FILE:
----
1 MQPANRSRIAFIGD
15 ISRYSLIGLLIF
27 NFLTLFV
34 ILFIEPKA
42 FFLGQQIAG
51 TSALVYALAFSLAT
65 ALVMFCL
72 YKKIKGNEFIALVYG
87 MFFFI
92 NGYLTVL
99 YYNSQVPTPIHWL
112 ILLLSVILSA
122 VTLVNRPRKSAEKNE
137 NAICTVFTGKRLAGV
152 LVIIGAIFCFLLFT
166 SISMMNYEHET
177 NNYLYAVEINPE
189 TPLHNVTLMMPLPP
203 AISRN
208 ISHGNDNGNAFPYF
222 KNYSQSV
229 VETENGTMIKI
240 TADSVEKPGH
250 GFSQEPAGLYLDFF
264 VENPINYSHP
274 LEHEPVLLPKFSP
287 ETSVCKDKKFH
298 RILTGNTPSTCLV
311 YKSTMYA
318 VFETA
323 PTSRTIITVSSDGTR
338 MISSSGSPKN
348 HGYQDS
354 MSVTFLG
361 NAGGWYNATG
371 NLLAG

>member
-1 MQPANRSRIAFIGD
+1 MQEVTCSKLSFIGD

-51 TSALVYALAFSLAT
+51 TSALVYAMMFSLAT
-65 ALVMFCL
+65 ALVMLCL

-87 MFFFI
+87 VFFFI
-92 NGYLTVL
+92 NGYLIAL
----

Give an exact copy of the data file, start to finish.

1 MQPANRSRIAFIGD
15 ISRYSLIGLLIF
27 NFLTLFV
34 ILFIEPKA
42 FFLGQQIAG
51 TSALVYALAFSLAT
65 ALVMFCL
72 YKKIKGNEFIALVYG
87 MFFFI
92 NGYLTVL
99 YYNSQVPTPIHWL
112 ILLLSVILSA
122 VTLVNRPRKSAEKNE
137 NAICTVFTGKRLAGV
152 LVIIGAIFCFLLFT
166 SISMMNYEHET
177 NNYLYAVEINPE
189 TPLHNVTLMMPLPP
203 AISRN
208 ISHGNDNGNAFPYF
222 KNYSQSV
229 VETENGTMIKI
240 TADSVEKPGH
250 GFSQEPAGLYLDFF
264 VENPINYSHP
274 LEHEPVLLPKFSP
287 ETSVCKDKKFH
298 RILTGNTPSTCLV
311 YKSTMYA
318 VFETA
323 PTSRTIITVSSDGTR
338 MISSSGSPKN
348 HGYQDS
354 MSVTFLG
361 NAGGWYNATG
371 NLLAG

>member
-1 MQPANRSRIAFIGD
+1 MQEVTCSKLSFIGD

-51 TSALVYALAFSLAT
+51 TSALVYAMMFSLAT
-65 ALVMFCL
+65 ALVMLCL

-87 MFFFI
+87 VFFFI
-92 NGYLTVL
+92 NGYLIAL